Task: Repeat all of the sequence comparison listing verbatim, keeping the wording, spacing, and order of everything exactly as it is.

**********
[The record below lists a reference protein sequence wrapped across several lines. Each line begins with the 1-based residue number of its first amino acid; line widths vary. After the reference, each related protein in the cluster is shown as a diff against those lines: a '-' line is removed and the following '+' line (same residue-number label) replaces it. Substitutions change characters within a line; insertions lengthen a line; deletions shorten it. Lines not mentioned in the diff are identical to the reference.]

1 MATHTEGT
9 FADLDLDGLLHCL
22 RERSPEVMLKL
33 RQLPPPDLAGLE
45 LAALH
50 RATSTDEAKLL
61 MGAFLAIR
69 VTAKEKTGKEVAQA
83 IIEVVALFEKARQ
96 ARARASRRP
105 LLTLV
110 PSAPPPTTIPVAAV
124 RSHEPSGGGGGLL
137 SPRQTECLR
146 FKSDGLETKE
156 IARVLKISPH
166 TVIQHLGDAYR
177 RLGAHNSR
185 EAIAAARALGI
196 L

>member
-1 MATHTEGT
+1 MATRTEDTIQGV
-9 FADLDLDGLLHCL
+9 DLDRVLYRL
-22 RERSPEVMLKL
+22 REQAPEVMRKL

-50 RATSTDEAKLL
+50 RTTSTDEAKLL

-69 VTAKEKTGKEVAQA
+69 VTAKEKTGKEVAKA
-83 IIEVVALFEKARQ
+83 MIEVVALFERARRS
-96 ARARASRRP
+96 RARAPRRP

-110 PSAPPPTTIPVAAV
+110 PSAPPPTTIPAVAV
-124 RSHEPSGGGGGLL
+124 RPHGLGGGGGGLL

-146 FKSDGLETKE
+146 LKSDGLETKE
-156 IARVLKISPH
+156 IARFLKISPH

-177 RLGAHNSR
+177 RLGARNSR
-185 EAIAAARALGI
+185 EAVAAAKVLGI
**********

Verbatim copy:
[The record below lists a reference protein sequence wrapped across several lines. Each line begins with the 1-based residue number of its first amino acid; line widths vary. After the reference, each related protein in the cluster is shown as a diff against those lines: a '-' line is removed and the following '+' line (same residue-number label) replaces it. Substitutions change characters within a line; insertions lengthen a line; deletions shorten it. Lines not mentioned in the diff are identical to the reference.]

1 MATHTEGT
9 FADLDLDGLLHCL
22 RERSPEVMLKL
33 RQLPPPDLAGLE
45 LAALH
50 RATSTDEAKLL
61 MGAFLAIR
69 VTAKEKTGKEVAQA
83 IIEVVALFEKARQ
96 ARARASRRP
105 LLTLV
110 PSAPPPTTIPVAAV
124 RSHEPSGGGGGLL
137 SPRQTECLR
146 FKSDGLETKE
156 IARVLKISPH
166 TVIQHLGDAYR
177 RLGAHNSR
185 EAIAAARALGI
196 L

>member
-1 MATHTEGT
+1 MATRTEDTIQGV
-9 FADLDLDGLLHCL
+9 DLDRVLYRL
-22 RERSPEVMLKL
+22 REQAPEVMRKL

-50 RATSTDEAKLL
+50 RTTSTDEAKLL

-69 VTAKEKTGKEVAQA
+69 VTAKEKTGKEVAKA
-83 IIEVVALFEKARQ
+83 MIEVVALFERARRS
-96 ARARASRRP
+96 RARAPRRP

-110 PSAPPPTTIPVAAV
+110 PSAPPPTTIPAVAV
-124 RSHEPSGGGGGLL
+124 RPHGLGGGGGGLL

-146 FKSDGLETKE
+146 LKSDGLETKE
-156 IARVLKISPH
+156 IARFLKISPH

-177 RLGAHNSR
+177 RLGARNSR
-185 EAIAAARALGI
+185 EAVAAAKVLGI